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Jones-Drew scores high


Maurice Jones-Drew got his first taste of NFL-caliber punts, as Chris Hanson boomed the ball downwind, spiraling ever higher as Jones-Drew, the Jaguars' second-round draft choice, settled into position to make the catch.

"Punt-returning is all about being comfortable. When you're comfortable, you can do a lot of things," Jones-Drew said.

He certainly did a lot of things at UCLA, where Jones-Drew was the PAC 10's first team all-conference punt-returner. Reggie Bush was second team.

"When I was in college, I didn't have to fair-catch. Now I have to fair-catch," Jones-Drew said.

Jones-Drew, Chad Owens and Khalil Hill fielded punts at Sunday morning's special teams practice. They spiced up the competition by judging each other's efforts.

"I kept getting 9.9's. When they give you a 10, that means nothing was wrong. There were a couple (of 10's) today. I got one or two. I think me and Chad were tied," Jones-Drew added of the final score.

Owens was drafted in the sixth round in 2005 for the specific purpose of becoming the Jaguars' punt-returner, but Owens experienced a meltdown in Indianapolis in week two and was demoted to the practice squad. He'll try again this summer but, of course, he's up against a second-round pick with a high-profile reputation.

"That's my goal," Jones-Drew said when asked if he expects to become the Jaguars' featured return man. "Whatever it takes; I can do whatever they want me to do."

Jones-Drew also figures to compete for the roles of "third down" and "change of pace" running back. He's a multi-purpose player who interested a lot of teams prior to the draft, but obviously fell to the Jaguars late in the second round because of size concerns.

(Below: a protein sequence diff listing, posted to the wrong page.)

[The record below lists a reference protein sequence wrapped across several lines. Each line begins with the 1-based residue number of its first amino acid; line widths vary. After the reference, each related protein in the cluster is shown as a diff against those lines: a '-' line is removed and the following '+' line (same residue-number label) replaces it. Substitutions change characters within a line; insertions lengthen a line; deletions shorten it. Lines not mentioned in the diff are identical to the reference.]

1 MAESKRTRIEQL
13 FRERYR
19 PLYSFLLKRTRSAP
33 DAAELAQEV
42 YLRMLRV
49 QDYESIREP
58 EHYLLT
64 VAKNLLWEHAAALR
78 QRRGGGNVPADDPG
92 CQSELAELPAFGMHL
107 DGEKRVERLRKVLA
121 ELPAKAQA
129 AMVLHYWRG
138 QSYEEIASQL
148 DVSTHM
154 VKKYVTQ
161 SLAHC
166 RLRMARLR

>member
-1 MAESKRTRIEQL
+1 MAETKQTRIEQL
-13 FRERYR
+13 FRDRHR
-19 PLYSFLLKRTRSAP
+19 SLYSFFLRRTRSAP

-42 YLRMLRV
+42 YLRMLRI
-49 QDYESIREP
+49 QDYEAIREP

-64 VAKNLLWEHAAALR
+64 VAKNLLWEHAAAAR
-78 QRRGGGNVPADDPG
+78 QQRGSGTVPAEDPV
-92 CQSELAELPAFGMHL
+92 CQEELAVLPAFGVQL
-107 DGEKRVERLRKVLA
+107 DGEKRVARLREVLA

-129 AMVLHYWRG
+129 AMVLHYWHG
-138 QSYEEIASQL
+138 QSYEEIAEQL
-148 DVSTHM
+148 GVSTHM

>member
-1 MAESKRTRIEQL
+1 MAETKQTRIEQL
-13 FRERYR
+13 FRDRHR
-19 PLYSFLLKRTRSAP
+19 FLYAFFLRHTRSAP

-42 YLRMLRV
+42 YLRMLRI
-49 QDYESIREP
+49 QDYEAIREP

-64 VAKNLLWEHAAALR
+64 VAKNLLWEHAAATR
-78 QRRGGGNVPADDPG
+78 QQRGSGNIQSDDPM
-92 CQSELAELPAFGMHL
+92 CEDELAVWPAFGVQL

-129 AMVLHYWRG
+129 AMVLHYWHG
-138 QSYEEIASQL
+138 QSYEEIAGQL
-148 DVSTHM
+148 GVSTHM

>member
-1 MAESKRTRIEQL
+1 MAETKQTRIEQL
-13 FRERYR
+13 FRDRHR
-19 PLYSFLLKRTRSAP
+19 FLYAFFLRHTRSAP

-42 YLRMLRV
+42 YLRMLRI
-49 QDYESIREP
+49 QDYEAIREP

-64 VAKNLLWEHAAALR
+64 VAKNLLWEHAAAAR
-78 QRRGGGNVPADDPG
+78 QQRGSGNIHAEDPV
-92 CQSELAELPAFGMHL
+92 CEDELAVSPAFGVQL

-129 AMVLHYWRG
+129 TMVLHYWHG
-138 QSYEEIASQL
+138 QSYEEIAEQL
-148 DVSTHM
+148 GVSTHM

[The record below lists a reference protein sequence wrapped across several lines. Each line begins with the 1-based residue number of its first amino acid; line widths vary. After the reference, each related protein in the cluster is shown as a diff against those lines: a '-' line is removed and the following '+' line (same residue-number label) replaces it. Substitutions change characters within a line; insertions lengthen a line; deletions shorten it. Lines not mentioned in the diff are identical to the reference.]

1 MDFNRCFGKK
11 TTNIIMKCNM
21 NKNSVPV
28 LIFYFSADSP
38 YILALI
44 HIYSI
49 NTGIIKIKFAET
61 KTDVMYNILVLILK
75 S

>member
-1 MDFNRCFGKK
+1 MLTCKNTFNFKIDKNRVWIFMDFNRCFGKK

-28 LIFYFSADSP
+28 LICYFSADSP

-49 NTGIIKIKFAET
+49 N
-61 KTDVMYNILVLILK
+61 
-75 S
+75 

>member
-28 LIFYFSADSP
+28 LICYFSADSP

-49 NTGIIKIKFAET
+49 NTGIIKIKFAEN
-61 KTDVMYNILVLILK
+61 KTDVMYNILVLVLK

"Whenever I see them, I'm going to play like I'm 6-3," the 5-7 Jones-Drew said of the teams who were interested in him but passed. The Patriots, Colts and Steelers are three teams on the Jaguars' schedule this year that worked out Jones-Drew and expressed strong interest.

"He has great running ability. He's strong, breaks tackles and once he breaks them, he can take it the distance," special teams coordinator Pete Rodriguez said of Jones-Drew.

In this training camp, Rodriguez will work at refining his rookie's skills and fixing his flaws.

"Catching the football, he has a tendency to lock his feet and reach for the ball," Rodriguez said.

"He's unique. He's built like Brian Mitchell, but he has more speed than Mitchell. That'll be the big difference in kickoff returns. I think that's where he'll really shine. He's 220 pounds and when he hits it, he hits it. He has the thing you're looking for, the home run ball," Rodriguez said.

First, of course, Jones-Drew has to catch it.

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